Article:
Hal is now six and four months and is reading whole books by himself! His father, psychodynamic counsellor Roger Mills, explains.
For a period of a month or so recently I haven’t been able to do much reading with Hal at night. I’ve been working late rather more than I usually do and it has worked out that Jo has been doing the bed-time read almost all of the time. Then, a couple of weeks ago, I was able to take up book at bedtime duties again. ‘We are doing it differently now,’ Jo told me. ‘Hal has to read to us before we read to him.’ This was different indeed. Recently when I had got Hal to read he had been able to pick out some words here and there, but he had almost never read a whole sentence and I couldn’t see how that was likely to have changed.
As I quickly realised however, it all depends what kind of book you are trying to read. The sort of thing I had been reading with Hal – say Roald Dahl stories or the Horrid Henry series, were too tricky for someone who has just turned six and understandably Hal couldn’t make much headway with them. But since I had last been on reading detail Jo had begun to take starter reader books like the Biff and Chip series out of the library. These offer a sentence or two per page with a lot of repetition to help word recognition along. Hal picked out a Biff and Chip book the first evening I returned to reading with him and he read the whole thing. I had to help him out perhaps three or four times. It was a fantastic moment. The first time Hal has ever read a book to me!
But Hal’s new literacy wasn’t just down to the book. There has clearly been a minor revolution in his reading skills as well. Reading with him, I began to realise that a number of things have changed in how he tackles his reading. Firstly Hal is now much better at working out words from their constituent sounds. A few months ago a word like ‘FIND’ would have been confusing for him because he would have sounded the ‘IND’ as in ‘India’ and it wouldn’t have clicked that the ‘I’ could also sound like the ‘I’ in ‘I am’. Now he seems to be mentally flicking through sound possibilities of a letter to come up with a word that makes sense. Typically he might sound out ‘FIND’ wrong at first and then a moment later get it right.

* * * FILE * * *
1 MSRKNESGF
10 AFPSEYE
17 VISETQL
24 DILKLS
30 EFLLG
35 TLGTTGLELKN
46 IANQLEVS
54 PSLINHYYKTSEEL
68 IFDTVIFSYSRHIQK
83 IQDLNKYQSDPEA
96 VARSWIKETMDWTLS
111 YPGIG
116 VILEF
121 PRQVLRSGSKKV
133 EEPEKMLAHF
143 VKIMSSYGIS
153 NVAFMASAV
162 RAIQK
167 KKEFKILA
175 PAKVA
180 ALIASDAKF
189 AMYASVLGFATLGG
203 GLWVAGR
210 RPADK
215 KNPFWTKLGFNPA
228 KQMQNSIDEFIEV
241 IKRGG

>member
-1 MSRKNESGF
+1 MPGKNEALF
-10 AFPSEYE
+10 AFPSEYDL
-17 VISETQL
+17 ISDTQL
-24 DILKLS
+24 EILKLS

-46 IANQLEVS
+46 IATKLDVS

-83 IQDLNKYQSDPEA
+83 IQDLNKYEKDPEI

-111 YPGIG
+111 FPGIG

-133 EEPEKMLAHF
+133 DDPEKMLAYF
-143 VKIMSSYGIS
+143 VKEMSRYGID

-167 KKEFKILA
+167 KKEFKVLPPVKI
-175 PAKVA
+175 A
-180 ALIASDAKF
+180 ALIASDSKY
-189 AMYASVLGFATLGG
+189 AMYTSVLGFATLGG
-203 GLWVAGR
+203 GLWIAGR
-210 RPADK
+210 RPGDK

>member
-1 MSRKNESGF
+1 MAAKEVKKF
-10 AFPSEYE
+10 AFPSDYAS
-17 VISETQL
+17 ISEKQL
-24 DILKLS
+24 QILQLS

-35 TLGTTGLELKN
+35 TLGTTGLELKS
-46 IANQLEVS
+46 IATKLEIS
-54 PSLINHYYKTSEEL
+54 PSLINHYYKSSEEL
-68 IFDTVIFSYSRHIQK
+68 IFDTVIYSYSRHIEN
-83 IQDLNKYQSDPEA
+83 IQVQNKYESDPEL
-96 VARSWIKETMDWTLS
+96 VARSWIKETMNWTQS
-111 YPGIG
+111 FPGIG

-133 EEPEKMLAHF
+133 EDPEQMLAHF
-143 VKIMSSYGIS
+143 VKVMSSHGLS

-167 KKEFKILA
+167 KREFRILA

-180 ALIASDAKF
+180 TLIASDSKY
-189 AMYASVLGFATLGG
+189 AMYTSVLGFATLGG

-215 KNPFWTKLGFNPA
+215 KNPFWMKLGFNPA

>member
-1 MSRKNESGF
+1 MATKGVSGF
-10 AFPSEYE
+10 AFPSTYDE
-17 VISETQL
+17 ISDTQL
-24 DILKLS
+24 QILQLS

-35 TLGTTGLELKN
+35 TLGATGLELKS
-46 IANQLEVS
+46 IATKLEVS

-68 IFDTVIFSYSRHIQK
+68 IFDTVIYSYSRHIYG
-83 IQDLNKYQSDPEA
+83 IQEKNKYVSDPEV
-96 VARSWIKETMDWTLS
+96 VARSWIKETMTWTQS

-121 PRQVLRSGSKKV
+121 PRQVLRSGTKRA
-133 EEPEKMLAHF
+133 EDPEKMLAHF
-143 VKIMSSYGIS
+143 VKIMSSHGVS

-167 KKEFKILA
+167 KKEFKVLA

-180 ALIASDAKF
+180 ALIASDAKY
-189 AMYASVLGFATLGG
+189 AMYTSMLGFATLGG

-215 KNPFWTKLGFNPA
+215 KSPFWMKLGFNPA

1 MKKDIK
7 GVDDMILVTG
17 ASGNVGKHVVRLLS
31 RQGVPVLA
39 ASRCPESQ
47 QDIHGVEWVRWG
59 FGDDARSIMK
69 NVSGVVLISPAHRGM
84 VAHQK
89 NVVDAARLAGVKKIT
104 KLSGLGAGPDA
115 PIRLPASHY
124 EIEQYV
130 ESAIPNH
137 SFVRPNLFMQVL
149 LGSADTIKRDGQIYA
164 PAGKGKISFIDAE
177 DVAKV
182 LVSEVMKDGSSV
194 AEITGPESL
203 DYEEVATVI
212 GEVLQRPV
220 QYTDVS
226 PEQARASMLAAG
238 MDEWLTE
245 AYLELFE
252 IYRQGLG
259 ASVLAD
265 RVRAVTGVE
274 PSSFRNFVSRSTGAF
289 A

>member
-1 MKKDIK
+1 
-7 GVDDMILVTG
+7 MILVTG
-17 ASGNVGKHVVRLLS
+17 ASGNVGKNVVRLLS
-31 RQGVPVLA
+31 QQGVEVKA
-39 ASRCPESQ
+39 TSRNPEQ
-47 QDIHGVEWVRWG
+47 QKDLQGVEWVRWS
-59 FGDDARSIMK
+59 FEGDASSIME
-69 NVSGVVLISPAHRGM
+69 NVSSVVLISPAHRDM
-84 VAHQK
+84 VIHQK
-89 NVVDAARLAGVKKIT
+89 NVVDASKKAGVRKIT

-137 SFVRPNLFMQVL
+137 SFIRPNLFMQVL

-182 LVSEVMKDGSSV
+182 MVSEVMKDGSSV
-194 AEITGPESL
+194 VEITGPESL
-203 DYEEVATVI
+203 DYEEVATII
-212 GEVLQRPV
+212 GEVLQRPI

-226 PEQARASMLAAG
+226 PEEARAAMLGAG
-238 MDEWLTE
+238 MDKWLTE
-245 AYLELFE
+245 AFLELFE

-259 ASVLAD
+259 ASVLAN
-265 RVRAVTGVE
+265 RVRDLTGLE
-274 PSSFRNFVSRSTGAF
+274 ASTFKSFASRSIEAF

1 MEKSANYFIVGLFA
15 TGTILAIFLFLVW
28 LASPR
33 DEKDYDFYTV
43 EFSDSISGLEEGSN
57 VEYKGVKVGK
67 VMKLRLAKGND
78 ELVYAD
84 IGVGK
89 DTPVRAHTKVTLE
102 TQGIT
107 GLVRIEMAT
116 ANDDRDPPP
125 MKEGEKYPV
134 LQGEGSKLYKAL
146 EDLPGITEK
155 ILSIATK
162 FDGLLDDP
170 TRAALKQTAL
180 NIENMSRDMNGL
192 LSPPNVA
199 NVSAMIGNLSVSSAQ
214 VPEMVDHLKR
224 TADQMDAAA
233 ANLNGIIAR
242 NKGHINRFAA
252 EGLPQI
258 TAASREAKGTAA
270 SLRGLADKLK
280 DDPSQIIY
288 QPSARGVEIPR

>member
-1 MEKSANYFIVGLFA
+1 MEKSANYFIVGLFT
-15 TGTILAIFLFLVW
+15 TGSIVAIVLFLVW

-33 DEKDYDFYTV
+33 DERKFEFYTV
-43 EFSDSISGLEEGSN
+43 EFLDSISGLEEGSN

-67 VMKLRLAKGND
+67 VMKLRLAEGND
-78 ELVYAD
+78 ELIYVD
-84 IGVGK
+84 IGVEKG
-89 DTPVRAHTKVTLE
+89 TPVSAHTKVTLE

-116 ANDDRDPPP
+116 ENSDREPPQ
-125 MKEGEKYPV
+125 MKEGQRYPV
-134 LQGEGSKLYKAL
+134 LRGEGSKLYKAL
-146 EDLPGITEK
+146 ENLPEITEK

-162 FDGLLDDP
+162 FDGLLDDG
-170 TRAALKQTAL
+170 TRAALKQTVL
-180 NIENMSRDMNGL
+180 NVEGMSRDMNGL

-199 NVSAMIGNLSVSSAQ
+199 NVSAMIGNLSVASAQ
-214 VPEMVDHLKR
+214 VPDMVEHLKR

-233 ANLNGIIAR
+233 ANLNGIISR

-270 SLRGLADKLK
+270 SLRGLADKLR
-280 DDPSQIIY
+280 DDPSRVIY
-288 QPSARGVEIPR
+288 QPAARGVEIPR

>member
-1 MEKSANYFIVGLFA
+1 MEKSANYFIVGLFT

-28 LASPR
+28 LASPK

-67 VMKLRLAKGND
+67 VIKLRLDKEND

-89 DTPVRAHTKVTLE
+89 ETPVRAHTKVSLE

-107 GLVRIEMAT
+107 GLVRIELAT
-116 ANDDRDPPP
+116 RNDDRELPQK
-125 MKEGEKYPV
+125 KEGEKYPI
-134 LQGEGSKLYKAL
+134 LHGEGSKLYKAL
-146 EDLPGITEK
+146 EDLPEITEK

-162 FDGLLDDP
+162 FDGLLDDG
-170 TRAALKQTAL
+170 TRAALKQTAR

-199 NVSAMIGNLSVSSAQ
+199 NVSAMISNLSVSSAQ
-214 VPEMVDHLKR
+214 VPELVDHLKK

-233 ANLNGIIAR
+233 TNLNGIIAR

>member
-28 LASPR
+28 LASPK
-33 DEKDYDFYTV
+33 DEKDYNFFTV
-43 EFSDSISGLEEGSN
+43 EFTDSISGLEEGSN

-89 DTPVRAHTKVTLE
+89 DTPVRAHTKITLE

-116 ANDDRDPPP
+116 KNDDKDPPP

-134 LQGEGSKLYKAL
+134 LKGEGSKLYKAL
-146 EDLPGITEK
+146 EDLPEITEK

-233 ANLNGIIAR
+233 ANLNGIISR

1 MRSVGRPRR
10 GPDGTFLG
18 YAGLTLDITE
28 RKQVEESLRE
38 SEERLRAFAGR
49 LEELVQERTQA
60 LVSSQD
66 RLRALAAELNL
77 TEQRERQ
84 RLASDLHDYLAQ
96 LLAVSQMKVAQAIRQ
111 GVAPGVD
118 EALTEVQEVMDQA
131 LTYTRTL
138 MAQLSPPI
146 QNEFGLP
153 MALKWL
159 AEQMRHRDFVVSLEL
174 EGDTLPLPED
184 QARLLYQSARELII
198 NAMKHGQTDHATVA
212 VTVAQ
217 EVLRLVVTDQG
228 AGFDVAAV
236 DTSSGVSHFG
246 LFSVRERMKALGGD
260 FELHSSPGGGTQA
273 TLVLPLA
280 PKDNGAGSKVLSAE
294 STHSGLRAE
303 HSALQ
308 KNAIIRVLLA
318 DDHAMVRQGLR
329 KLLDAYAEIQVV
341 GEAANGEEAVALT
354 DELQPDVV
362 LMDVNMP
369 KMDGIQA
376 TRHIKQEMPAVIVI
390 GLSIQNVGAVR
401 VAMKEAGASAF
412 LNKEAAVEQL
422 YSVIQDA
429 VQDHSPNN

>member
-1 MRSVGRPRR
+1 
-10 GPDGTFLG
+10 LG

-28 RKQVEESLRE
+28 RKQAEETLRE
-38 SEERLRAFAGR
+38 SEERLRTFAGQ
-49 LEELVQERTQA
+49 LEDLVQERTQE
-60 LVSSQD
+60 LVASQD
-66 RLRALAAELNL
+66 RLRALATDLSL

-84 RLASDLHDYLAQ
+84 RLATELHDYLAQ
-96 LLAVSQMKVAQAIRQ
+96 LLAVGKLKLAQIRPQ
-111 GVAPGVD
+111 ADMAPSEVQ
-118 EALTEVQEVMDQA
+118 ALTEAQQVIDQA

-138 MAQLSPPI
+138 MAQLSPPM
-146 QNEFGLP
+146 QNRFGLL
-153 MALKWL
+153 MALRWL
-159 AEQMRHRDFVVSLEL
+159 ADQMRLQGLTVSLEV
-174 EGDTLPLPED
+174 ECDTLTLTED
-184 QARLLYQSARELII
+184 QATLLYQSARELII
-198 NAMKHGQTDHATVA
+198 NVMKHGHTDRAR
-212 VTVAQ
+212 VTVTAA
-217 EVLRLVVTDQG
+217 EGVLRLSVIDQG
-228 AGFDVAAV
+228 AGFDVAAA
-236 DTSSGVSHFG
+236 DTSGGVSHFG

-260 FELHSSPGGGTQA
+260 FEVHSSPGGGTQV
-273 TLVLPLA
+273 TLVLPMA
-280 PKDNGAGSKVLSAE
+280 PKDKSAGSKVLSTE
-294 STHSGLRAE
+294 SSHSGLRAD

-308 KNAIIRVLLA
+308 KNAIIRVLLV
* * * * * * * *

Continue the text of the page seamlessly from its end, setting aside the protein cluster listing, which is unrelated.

Related to this is another skill that is now much better developed. In the past Hal used to see words as isolated things whose meaning had to be worked out. He didn’t see so much that they hang together in sentences and that meaning comes from the whole sentence. Now there is a shift. He seems to be interested now in what the whole sentence is going to mean, and that you can use the bits of the sentence or small paragraph that you do understand to grasp the meaning of difficult words that you can’t get. Using pictures to work out what words are likely to be is another way in which context can come to the rescue and here again Hal has become much more adept than he used to be.
The third big development is that the vocabulary of words that he knows by sight is now much larger than it was a few months ago. I used to think, naively, that reading was all about being able to work out what words were from constituent sounds. But of course it isn’t. I don’t spell out component sounds to work out a word when I read. I just recognise it. Hal is beginning to do this now. When he reads, some words he has to sound out, some he just gets instantly because he knows them.
These three skills lie at the heart of this leap forward in Hal’s reading improvement and it feels as if his literacy is really launched now. A thirst for reading, he has not. He still very much prefers the path of least resistance which is getting someone to read to him. But he’s got tools now that he never had before. And he can actually say, ‘I read a book today’.
Roald Dahl titles are published by Penguin; Horrid Henry titles by Francesca Simon are published by Orion; Biff and Chip titles are part of the ‘Oxford Reading Tree’ series published by Oxford University Press.